The impact of rap music and rap artists was evidently seen in the outcome of the Rodney King verdict (Lott and Pittman 434). In investigations of urban youth, rappers were seen as the only group that appreciates their predicaments and that spoke the truth about conditions in America. To countless urban youths, rap music and rappers are the only assured way of expressing their worries. This attitude towards rap music enables rapper influence youngsters especially amongst the black community to a great extent. While critics think that rap music is music like any other, youths are busy taking rap as a way of life and communication. Rap is a way of keeping the resistance alive and escalating news regarding oppression to various parts of the world (Lott and Pittman 434).

Rappers have a political ideology and efforts to claim this position from them can be proved by the negative handling of blacks in America. Rap music is now more than twenty years old and has spread to other parts of America and the world. Even in other parts of the world, rappers express their displeasure in happenings of the world through rap music. Rap music should actually be perceived as a way of expressing post-civil rights. Though young blacks have hardly encountered high degrees of oppression as the older generation, rap music unites them with their older counterparts to resist such occurrences in future.

According to Nugent, the 20th century has seen various programs devise innovative approaches that incorporate rap music for them to reach the youth effectively (62). For instance, a comprehensive research done by De Jesus in the year 2003 that included qualitative consultations with program directors and staff associated with youth programs revealed that utilizing rap music and hip hop changes the lives of the targeted youth significantly (Nugent 62). One of the programs that were found to utilize rap music in their undertakings is the Friends of Islands Academy which I based in New York. This program utilizes rap music to employ, engage and authorize the youth who are in the youthful justice system and are preparing to make the transition from imprisonment back into their neighborhoods. This program has an artistic group element that motivates the youth to channel their emotions through articulacy and exploration using poetry and music.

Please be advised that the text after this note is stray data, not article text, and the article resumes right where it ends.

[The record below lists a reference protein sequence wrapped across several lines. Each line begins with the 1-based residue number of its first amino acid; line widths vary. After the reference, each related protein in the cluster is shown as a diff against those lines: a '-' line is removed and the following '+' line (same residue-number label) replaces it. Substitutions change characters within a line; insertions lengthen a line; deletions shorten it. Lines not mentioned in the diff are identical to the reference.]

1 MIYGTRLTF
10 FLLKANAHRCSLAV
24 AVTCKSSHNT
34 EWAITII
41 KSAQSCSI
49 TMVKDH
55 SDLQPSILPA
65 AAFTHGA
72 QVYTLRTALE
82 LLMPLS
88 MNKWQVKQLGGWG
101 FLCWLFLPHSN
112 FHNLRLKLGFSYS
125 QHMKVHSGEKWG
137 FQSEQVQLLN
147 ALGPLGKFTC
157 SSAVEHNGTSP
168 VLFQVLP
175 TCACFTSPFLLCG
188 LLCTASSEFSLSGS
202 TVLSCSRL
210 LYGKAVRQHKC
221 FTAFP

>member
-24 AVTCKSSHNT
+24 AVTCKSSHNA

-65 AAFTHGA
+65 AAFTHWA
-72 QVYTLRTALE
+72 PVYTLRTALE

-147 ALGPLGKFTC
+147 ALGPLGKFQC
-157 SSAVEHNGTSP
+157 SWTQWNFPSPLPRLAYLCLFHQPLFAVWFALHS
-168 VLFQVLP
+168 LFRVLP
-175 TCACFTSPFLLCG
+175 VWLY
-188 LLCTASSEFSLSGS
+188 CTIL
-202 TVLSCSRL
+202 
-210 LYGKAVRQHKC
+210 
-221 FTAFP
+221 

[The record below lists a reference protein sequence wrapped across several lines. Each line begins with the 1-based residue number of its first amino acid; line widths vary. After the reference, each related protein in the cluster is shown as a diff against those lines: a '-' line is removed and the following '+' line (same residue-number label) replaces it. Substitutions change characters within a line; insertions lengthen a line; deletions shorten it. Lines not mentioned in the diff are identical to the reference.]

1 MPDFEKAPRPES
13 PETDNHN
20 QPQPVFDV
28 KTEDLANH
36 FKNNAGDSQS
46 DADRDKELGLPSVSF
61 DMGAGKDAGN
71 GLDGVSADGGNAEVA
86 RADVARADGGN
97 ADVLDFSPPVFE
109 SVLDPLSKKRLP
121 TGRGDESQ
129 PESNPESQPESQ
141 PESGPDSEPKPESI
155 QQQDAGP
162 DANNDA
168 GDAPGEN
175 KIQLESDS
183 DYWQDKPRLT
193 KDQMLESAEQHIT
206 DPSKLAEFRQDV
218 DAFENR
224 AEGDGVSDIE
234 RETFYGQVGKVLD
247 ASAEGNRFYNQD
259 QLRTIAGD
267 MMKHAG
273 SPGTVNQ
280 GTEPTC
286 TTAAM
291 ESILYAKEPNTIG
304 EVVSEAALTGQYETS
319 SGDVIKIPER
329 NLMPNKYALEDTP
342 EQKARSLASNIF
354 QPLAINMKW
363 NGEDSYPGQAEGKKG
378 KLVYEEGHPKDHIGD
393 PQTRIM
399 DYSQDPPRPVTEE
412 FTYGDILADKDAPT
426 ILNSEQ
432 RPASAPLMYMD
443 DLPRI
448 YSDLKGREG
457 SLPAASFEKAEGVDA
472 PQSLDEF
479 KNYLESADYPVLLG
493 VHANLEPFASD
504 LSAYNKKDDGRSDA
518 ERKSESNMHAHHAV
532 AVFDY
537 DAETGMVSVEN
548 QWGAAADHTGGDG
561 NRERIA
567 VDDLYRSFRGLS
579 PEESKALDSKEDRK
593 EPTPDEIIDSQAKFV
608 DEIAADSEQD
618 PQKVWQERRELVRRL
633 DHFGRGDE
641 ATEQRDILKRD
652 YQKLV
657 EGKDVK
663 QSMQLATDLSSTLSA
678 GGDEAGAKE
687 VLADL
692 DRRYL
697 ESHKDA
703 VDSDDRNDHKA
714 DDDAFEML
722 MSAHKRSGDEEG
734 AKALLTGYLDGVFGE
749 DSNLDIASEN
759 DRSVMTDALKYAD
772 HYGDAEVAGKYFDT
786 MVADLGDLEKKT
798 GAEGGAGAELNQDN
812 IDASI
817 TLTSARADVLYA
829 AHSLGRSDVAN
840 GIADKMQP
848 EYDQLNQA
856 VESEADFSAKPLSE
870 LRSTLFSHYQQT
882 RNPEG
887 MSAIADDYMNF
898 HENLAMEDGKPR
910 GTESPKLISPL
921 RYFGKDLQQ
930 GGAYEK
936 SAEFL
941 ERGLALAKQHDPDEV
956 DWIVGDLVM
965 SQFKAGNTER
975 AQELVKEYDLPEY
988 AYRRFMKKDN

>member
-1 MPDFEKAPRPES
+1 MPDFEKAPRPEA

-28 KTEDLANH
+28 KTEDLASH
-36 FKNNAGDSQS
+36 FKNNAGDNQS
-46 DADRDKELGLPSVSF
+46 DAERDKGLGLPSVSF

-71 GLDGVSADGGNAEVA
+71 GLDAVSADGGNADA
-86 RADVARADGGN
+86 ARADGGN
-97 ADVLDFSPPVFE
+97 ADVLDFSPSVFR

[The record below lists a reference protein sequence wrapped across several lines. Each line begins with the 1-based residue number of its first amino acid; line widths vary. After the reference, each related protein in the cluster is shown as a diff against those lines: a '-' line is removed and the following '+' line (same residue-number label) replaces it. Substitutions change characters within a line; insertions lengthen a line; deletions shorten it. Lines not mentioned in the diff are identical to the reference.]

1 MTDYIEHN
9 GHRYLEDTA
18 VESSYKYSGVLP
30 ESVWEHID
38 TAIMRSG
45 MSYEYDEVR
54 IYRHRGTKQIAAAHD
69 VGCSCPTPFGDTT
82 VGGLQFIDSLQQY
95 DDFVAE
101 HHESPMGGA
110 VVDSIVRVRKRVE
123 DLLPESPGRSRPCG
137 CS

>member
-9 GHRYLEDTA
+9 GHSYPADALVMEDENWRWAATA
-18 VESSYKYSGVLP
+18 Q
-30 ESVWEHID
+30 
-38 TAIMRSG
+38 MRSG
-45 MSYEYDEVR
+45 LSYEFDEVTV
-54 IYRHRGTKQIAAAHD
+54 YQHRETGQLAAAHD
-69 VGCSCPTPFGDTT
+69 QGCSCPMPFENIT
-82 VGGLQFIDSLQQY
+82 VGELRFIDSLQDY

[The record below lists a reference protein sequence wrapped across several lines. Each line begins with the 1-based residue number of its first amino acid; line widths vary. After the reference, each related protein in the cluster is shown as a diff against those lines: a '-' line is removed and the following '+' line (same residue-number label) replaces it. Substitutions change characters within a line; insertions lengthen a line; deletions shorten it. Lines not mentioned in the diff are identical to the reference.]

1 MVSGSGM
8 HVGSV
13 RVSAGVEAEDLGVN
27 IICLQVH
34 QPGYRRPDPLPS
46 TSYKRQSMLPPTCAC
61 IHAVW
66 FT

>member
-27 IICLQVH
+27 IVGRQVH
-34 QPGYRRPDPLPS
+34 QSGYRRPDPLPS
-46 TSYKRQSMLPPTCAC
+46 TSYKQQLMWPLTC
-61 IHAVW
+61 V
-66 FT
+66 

Maya Agelou Charter School, a program in Washington, DC, also utilizes rap music to help achieve its main objectives that include academic and career development and provision of working experience for youths who are previous juvenile offenders. In this program, the youth are trained on various education goals and critical thinking skills by use of inventive approaches such as rap music and poetry. Hip Hop Center which is situated at the University of Pennsylvania is also another program of this kind. This program that is located in lower regions of Philadelphia has two main plans: The African American Language and Culture Project and the Media Project. The first plan targets first, second, third and fourth grade students; students are motivated using rap music skills such as use of themes and rhyming which are alleged to make reading enjoyable. On the other hand, the media project which is intended for high school learners examines hip hop music and its customs. The Hip Hop center also offers additional training services to the youth; they are trained in computer, audiovisual and multimedia skills pertaining to hip hop music. The underlying principle of these studies done by De Jesus is that a tool that gauges rap music attitudes and views can be useful in screening youth who may require to scrutinize and alter, if need be, their approval of rap music before engaging in activities that utilize rap music as a motivational factor (Nugent 62.

A literature review on the impact of rap music on the youthful black minorities often appears to have two approaches towards rap music: a positive perception and a negative perception (Nugent 62). As opposed to earlier studies that examined rap music as a means of expressing a way of life, recent studies lean towards the negative side of rap music. Violence and misogynous themes are highly portrayed in today’s literature that examines rap music (Dawson 159). It is rather inopportune that the most fashionable theme of rap music is violence (Deterline and Jones 1). In pragmatic literature, the focal point of many researchers has been primarily the impacts of violence, chauvinist and misogynous rap music. These findings represent the misunderstanding that the substance and customs of rap music reflect hostility, bigot and misogynistic icons.